OT - Full Size Spare - Or Is It?

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I rented a car this weekend. The tire pressure indicator came on. At my next stop I checked the tires and it turned out to be that the left front tire was low. I filled it up and decided to check the spare to make sure it was full of air just in case I needed it. When I opened the trunk, I initially thought that the spare was a full size spare, because it sure wasn't a donut.
After closer inspection I noticed that the tires on the car were Bridgestones, 205/55-16, while the spare was a Pirelli 195/65-15. Under the numbers it had the words "Standard load" OK, so it's not quite a full size spare when compared to the tires on the car, but at least it's a real tire. Then I noticed that the rim had the familiar "donut labels" on it. Limited Use, Do Not Exceed 50 MPH, etc.
So what's the deal? Why would a full size tire, even if it was slightly smaller than the original tires, have the Limited Use, reduced speed labels on it? Granted, the smaller tire might make the handling a little weird. Could that be the reason they label the spare as "limited use", etc?
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On 12/29/2013 05:24 PM, DerbyDad03 wrote:

My concern would be the hub.
Will the hub even fit on the car?
If so, then the 15" tire would certainly be better than one of those mini-spares...but of course it would not be for long term use as it is the wrong size for the car.
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Why wouldn't the hub fit? Are you speculating that the spare that came with the rental car is unusable?
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On 12/29/2013 05:54 PM, DerbyDad03 wrote:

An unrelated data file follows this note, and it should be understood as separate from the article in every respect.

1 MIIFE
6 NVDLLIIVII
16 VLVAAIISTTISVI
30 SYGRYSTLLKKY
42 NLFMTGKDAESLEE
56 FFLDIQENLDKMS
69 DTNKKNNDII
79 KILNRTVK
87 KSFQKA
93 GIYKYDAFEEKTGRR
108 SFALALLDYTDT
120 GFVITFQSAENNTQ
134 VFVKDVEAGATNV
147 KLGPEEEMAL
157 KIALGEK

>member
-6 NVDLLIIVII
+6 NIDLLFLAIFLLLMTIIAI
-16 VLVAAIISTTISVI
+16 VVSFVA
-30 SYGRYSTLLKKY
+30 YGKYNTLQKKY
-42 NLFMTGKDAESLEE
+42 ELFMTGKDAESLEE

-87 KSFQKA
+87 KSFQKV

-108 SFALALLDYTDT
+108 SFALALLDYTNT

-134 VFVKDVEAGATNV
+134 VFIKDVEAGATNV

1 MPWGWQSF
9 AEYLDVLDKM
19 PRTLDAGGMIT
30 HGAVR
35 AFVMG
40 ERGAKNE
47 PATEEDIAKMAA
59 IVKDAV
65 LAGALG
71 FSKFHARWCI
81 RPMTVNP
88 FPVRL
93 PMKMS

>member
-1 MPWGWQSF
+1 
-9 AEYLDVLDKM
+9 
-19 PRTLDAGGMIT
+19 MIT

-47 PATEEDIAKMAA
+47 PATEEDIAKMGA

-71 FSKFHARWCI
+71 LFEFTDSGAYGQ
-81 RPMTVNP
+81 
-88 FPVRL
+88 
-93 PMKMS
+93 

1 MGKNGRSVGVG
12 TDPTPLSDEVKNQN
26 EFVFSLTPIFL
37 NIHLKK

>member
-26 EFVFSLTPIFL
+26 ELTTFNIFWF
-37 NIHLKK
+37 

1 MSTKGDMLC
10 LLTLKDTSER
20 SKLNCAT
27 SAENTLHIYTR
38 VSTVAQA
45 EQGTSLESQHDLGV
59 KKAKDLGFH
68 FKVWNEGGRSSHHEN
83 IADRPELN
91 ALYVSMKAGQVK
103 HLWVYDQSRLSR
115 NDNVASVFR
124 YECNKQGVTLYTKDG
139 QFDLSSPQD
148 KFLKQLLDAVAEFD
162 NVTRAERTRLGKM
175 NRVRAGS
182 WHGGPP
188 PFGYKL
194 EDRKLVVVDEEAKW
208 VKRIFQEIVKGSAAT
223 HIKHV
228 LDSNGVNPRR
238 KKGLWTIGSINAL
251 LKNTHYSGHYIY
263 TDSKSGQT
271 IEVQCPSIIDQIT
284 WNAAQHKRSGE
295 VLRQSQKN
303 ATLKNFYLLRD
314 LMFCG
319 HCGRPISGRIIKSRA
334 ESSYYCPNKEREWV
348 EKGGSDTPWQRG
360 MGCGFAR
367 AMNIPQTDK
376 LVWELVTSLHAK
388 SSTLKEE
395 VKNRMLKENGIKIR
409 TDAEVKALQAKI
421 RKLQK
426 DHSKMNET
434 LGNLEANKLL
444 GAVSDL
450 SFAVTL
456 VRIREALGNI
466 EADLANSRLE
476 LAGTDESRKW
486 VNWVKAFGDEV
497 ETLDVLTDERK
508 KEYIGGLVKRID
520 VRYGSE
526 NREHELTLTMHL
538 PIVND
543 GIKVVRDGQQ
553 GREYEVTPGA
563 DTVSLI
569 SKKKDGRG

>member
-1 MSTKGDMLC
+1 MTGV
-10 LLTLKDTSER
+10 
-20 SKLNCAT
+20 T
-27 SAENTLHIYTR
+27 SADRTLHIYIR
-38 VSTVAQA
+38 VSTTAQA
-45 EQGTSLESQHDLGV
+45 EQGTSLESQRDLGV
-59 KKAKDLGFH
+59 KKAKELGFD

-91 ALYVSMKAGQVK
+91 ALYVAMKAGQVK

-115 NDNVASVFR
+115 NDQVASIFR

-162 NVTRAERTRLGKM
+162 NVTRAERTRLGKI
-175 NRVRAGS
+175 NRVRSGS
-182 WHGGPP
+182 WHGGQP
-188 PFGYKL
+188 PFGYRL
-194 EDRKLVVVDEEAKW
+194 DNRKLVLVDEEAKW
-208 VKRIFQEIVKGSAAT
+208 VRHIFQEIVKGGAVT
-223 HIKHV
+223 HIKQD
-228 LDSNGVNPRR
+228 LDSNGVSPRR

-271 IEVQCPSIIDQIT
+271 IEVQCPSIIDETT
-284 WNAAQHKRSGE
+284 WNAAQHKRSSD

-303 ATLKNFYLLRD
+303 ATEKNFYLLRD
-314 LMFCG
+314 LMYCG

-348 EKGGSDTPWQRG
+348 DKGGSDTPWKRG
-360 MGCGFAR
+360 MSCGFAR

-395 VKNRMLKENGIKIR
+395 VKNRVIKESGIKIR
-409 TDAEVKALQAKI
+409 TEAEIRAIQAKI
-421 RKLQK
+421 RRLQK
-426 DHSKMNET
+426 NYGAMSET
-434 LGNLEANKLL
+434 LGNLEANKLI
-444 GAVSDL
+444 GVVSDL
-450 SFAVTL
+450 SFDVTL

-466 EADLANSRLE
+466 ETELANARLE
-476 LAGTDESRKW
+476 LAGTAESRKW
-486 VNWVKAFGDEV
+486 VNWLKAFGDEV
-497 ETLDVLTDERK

If the spare was a factory original, I'm sure it's OK.
If it's something the rental agency just threw in there, I'd compare the hub size.
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On 12/29/13, 3:24 PM, DerbyDad03 wrote:

I 'heard' manufactures finally realized compact spares were impacting sales... decided they wanted something that at a quick glance in the showroom looks like a full size spare, but still cheaper & lighter than providing an actual 'real' tire/wheel assembly. A compromise...
Anti lock brakes, traction control and some other stuff also don't play well with compact spares.
More here:
http://en.wikipedia.org/wiki/Spare_tire
An (unreliable) acquaintance said he'd herd at least one mfg is about to, or maybe already is selling cars sans spare altogether. Don't know which one/s, and it may in fact not be factual.
Erik
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My last truck had a "full size" spare but it wasn't the same size as the other tires (15" vs. 16"). It was a real wheel but couldn't be rotated with the other tires.

Wouldn't surprise me. I don't remember the last time I used the spare. I think it was on my '78 Granada (in perhaps '84). The spare on my last truck never left its mount. It couldn't have, for the last eight years, or more. The whole assembly was rusted into one big glop. It would have had to have been torched out.
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wrote:

the fundie guide to vehicle maintenance: do nothing, blame others when it breaks
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On Mon, 30 Dec 2013 11:30:22 -0800, "Malcom \"Mal\" Reynolds"

You don't need to lie, Malformed, when you could just as easily shut up. You've demonstrated, time and time again, that those are the only choices a lefty has.
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"Erik" wrote in message
On 12/29/13, 3:24 PM, DerbyDad03 wrote:

I 'heard' manufactures finally realized compact spares were impacting sales... decided they wanted something that at a quick glance in the showroom looks like a full size spare, but still cheaper & lighter than providing an actual 'real' tire/wheel assembly. A compromise...
Anti lock brakes, traction control and some other stuff also don't play well with compact spares.